Of course there is then the need to separate problems caused by fixed wiring that is dangerous because of bad workmanship (lighting wire used for power or something)that has been done recently, or a previously OK installation, now dangerous because of neglect and decrepitude, or overloading. (multiway adapters, perishing rubber, rusted earthing via conduit &c. &c.).
    I suspect this makes the accident rate for badly done wiring even lower than it appears.

    Cars at ~5000 deaths and 50,000 injuries requiring hospital treatment are far, far more dangerous, and a simple driving test is all that is required. Perhaps the electrical ‘driving test’ or a house’ MOT’ equivalent would be more appropriate.

    I have recently been told, and am in the process of checking the numbers via another route,
    an interesting comparison of electrical accident figures in some countries that do and don’t allow various degrees of unregulated wiring. (Note that here I use DIY/unregulated to mean “not controlled” – this includes those with electrical qualifications, but not members of a nationally approved union or trade organisation – I realise it may also include retired postmen with absolutely no knowledge of electricity, but that’s probably not many of us.)

    The results are interesting as they suggest that good public awareness is the way to safer wiring, and not the alternate view of keeping ‘the magic of how to do it’ the concern of a secret closed shop.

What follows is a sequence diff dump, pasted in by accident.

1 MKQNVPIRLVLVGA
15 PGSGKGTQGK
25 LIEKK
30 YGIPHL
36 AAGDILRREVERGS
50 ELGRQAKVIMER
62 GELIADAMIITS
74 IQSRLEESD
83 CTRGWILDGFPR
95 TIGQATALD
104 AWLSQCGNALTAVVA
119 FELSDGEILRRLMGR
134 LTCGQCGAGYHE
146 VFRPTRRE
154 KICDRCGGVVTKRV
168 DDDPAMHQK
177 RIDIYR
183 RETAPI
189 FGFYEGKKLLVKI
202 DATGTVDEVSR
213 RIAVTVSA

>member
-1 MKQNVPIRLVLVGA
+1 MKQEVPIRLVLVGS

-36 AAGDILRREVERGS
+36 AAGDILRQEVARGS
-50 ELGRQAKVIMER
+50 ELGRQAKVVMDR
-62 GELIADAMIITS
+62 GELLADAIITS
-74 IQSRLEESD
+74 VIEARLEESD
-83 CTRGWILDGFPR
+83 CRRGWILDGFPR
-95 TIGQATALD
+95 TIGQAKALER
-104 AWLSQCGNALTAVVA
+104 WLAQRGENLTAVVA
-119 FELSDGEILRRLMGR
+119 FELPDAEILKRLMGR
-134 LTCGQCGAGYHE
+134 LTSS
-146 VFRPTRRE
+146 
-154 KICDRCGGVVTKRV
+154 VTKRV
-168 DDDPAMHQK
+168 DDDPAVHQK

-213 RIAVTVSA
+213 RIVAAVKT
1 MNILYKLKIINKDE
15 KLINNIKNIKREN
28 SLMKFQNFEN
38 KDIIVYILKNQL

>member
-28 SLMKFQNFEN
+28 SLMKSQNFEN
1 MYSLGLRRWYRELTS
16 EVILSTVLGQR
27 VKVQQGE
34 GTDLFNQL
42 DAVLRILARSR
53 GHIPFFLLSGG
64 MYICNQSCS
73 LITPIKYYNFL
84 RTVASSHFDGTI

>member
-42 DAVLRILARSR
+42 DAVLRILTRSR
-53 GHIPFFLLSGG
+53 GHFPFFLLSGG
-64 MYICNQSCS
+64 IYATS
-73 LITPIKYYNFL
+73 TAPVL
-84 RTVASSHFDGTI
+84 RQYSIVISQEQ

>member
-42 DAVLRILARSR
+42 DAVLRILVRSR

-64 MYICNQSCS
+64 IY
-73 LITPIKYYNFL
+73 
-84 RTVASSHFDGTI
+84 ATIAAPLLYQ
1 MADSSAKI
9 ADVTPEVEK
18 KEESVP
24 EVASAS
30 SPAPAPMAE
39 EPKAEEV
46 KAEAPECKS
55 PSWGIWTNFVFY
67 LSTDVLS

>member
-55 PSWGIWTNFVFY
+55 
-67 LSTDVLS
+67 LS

The compariasons are after I have corrected for the relative poulation size.

    Discounting the developing world, as the figures for India etc, are probably either not available, or too frightenting to consider, and also discounting countries with 110v systems where the risks of fire vs electrocution are very different to the UK, (annually 60,000 reported fires in Japan apparently, but very, very few electrocutions) we can compare coutries with a similar wiring development in Europe and Australasia, and possibly South Africa.

    Australia, where the regulations are by far the tightest – officially you can’t even buy a mains plug or a bulb holder without showing a qualification card, appears to have four times the death rate from electrical accidents relative to New Zealand, where the electrical techniques are similar but regulation wise things are very more relaxed, and certain DIY activities are allowed. Only two years in the last decade do not show this trend, when I presume somthing very nasty happened.

    Indeed there is only one well developed country that allows DIY wiring and then reports a higher death rate due to electrical faults than OZ, this seems to be South Africa, which, as their figures include the 30 to 40 deaths a year that occur as people try to steal the overhead cables to sell the copper, this may affect the figures slightly.

    In Europe tightest regs appear to be in Greece, which officially requires wiring plans of all wiring in buildings to be submitted to central building control for approval. There is some evidence that work is often postponed or never done because of the hassle factor and in practice this reporting doesn’t always happen, although the reported accident rate is similar to the UK.
    Apparently Germany and France both allow DIY wiring, but a property should be inspected and signed off by a member of an approved body before connection to the mains after major works. Accident rates are slightly lower in France than Germany, although some of this may be differences of reporting method.